TDC is correct, the Super Dream, a pretty bike back then, I still had my j around its release time.

    Ridden a couple of these, they're very popular here but I found the riding position a little odd for me.

    Woah! The legendary beast!
  3. -alan-

    -alan- pfm Member

    My EYES..cjarchez. On a Friday evening and all :(
    Where's the flippin eye-bleach ..
  4. Arkless Electronics

    Arkless Electronics Trade: Amp design and repairs.

    Think that's bad? look up the Silver Wing version :eek:
  5. wow&flutter

    wow&flutter pfm Member

    One of my earliest rides as a passenger was on a CX500. I thought it was great, much preferred it to his CB400/4 I think it was. The CX had issues of course and I think he traded it in for a CB550/4 and then the 750 version.I guess this must have been around 76 maybe.
    Looking at these bikes now it’s the skinny rear tyres that catch my attention.
  6. Arkless Electronics

    Arkless Electronics Trade: Amp design and repairs.

    The worst pillion I ever had was on a CX500 and he was a biker himself! Redhill in Surrey to West Wales and back...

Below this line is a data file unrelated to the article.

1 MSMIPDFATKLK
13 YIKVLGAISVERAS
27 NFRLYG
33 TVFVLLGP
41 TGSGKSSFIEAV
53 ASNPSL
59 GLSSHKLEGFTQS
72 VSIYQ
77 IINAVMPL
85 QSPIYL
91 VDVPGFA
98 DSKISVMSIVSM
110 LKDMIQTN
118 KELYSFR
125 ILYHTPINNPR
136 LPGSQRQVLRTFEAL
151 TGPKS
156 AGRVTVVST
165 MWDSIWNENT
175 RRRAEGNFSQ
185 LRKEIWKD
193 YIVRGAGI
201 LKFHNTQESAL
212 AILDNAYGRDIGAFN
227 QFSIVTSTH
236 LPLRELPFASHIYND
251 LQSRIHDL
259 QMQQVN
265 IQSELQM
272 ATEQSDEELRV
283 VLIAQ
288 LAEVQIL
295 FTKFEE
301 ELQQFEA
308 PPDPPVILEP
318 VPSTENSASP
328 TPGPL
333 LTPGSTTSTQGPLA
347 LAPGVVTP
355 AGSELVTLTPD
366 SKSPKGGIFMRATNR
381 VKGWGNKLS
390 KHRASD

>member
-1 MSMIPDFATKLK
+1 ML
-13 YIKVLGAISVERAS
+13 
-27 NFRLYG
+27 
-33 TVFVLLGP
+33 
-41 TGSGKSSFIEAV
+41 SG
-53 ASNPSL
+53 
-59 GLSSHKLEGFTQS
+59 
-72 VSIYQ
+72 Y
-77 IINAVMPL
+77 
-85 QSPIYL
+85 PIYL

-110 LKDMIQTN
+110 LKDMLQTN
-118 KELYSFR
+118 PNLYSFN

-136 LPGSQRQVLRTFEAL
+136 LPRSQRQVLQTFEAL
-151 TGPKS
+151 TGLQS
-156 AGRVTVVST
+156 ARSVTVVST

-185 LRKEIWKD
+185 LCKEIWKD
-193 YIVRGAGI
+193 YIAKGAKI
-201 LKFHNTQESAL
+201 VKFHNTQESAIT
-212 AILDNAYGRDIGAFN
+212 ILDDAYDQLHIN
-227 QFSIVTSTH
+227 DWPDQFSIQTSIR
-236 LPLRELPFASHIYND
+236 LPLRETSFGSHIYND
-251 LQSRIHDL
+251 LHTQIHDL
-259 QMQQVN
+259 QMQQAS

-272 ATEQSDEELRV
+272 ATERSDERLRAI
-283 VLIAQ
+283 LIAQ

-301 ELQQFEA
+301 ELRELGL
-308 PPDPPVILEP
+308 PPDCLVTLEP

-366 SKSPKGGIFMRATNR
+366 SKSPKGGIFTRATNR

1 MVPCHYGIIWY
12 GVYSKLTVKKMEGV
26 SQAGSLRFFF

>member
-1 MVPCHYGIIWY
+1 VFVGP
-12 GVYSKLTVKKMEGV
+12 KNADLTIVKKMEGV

I ended up pulling over on a country road and giving him a full Ferguson hairdryering to the effect that he'd be hitchhiking the rest of the journey if he didn't stop suddenly leaning the wrong way halfway around bends!
    At one point on this journey the two CX500's (both with pillions) had to be ridden (pillions walking this bit) trial style up a stream bed at night for 100 yards as the road was completely out....
    My Cx500 was rented and fit as a fiddle as it had a rebuilt motor in it but my pals was very high mileage and had been using loads of oil for months... it got so bad during this long weekend that a gallon was being used in about 150 miles! It eventually seized up at the services coming back into England and after searching everywhere for my RAC card so we could claim it was mine and get the bike plus my mate and his GF home we had to give up and assume I had left it in London.... they abandoned the dead Honda and hitched back whilst myself and other pal rode back on CX500.